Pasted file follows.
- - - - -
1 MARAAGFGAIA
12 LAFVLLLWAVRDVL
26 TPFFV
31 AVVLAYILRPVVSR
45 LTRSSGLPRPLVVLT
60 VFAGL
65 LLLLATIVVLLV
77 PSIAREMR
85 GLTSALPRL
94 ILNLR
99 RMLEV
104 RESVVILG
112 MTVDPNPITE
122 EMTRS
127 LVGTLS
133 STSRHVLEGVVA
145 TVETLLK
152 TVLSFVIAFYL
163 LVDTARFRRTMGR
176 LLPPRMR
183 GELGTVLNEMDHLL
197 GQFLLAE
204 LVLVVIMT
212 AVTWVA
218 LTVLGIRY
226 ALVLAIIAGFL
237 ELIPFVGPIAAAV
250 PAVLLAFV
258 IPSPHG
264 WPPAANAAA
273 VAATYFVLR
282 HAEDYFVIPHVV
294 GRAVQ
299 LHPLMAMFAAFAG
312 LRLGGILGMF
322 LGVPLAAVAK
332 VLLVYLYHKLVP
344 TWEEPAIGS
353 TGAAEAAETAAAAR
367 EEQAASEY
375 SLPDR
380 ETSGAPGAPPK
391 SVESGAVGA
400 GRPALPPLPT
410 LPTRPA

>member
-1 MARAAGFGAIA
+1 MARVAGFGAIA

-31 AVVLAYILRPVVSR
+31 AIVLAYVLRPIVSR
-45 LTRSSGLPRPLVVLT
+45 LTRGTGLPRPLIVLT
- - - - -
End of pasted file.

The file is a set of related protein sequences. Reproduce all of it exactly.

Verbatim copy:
1 MARAAGFGAIA
12 LAFVLLLWAVRDVL
26 TPFFV
31 AVVLAYILRPVVSR
45 LTRSSGLPRPLVVLT
60 VFAGL
65 LLLLATIVVLLV
77 PSIAREMR
85 GLTSALPRL
94 ILNLR
99 RMLEV
104 RESVVILG
112 MTVDPNPITE
122 EMTRS
127 LVGTLS
133 STSRHVLEGVVA
145 TVETLLK
152 TVLSFVIAFYL
163 LVDTARFRRTMGR
176 LLPPRMR
183 GELGTVLNEMDHLL
197 GQFLLAE
204 LVLVVIMT
212 AVTWVA
218 LTVLGIRY
226 ALVLAIIAGFL
237 ELIPFVGPIAAAV
250 PAVLLAFV
258 IPSPHG
264 WPPAANAAA
273 VAATYFVLR
282 HAEDYFVIPHVV
294 GRAVQ
299 LHPLMAMFAAFAG
312 LRLGGILGMF
322 LGVPLAAVAK
332 VLLVYLYHKLVP
344 TWEEPAIGS
353 TGAAEAAETAAAAR
367 EEQAASEY
375 SLPDR
380 ETSGAPGAPPK
391 SVESGAVGA
400 GRPALPPLPT
410 LPTRPA

>member
-1 MARAAGFGAIA
+1 MARVAGFGAIA

-31 AVVLAYILRPVVSR
+31 AIVLAYVLRPIVSR
-45 LTRSSGLPRPLVVLT
+45 LTRGTGLPRPLIVLT